The cybersecurity risks surrounding the official Android app store, Google Play, have come into sharp focus over the last few months, as the scale of malware-laden apps available for download has been revealed. These counterfeit or ‘fake’ apps are being increasingly used by hackers to compromise devices with malware or steal user data.
As these risks emerge, it’s vital for users to be aware of the dangers and know how to protect themselves. To help you stay on your guard and keep your personal data safe from cyber-criminals, the team at ESET has provided a guide to the latest Google Play and Android app incidents, and tips on how to spot a fake.
The emerging risks of Google Play & app downloads
In August, ESET researchers discovered spyware built on the AhMyth open-source malware that had evaded Google Play’s app-vetting process. The malicious app, called Radio Balouch aka RB Music, is a radio streaming app for Balouchi music that collects the personal data of its users without their knowledge or consent. The app was successfully uploaded to Google Play twice, and was quickly removed by Google both times, but only after ESET raised the alarm.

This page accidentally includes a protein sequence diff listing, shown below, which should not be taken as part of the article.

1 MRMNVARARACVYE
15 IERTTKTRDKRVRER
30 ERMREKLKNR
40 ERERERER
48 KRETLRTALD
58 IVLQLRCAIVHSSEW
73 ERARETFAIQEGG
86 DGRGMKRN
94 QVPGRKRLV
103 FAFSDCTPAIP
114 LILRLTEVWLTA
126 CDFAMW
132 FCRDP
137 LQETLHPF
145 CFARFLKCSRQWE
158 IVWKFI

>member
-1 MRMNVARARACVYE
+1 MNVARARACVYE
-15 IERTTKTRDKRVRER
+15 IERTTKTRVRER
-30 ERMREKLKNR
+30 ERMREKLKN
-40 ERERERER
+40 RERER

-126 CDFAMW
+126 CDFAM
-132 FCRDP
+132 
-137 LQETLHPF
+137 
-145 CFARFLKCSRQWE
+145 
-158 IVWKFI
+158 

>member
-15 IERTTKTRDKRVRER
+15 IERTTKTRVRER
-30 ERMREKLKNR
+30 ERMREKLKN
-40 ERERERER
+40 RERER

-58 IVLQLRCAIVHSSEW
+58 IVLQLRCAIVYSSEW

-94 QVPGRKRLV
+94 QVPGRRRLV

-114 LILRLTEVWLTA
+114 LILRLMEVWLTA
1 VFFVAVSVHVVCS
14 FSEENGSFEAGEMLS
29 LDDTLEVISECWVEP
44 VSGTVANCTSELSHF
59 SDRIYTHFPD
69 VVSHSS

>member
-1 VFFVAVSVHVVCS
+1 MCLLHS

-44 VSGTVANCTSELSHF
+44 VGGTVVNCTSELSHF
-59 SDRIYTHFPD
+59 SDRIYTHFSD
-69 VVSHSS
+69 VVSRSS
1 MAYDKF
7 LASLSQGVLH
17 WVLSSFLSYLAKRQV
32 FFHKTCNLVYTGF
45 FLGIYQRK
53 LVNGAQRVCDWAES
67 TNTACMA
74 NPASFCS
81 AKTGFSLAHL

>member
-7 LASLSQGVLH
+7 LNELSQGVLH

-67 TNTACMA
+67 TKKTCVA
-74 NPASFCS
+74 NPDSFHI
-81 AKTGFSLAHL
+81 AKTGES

This wasn’t the first such incident, and it won’t be the last. ESET’s Lukas Stefanko, supported by various other researchers, found 172 harmful apps available for download in September. These apps had been downloaded almost 336 million times.
In June, University of Sydney researchers analysed over one million Google Play apps and found over 2,000 counterfeits, including impersonations of the highly popular games Temple Run, Free Flow, and Hill Climb Racing.
Google has managed these threats by removing malicious apps and introducing additional security control checks in its attempt to reduce further bypasses of its app-vetting process. But even as Google reacts and adapts, one key concern remains: Cybercriminals will also continue to react and adapt, evolving their malware in order to continue sneaking past the platform’s safeguards.
So what does this mean for users?
Staying secure when downloading apps & games
To keep private data protected from evolving malware threats, users need to exercise extreme caution and maintain strong cybersecurity habits when downloading games and apps onto their digital devices.